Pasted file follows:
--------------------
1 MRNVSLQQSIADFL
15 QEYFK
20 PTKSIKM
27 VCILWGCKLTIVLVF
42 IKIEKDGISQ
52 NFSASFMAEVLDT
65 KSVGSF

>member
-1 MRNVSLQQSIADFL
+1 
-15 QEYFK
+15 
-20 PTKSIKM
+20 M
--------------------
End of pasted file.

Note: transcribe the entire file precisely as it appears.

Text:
1 MRNVSLQQSIADFL
15 QEYFK
20 PTKSIKM
27 VCILWGCKLTIVLVF
42 IKIEKDGISQ
52 NFSASFMAEVLDT
65 KSVGSF

>member
-1 MRNVSLQQSIADFL
+1 
-15 QEYFK
+15 
-20 PTKSIKM
+20 M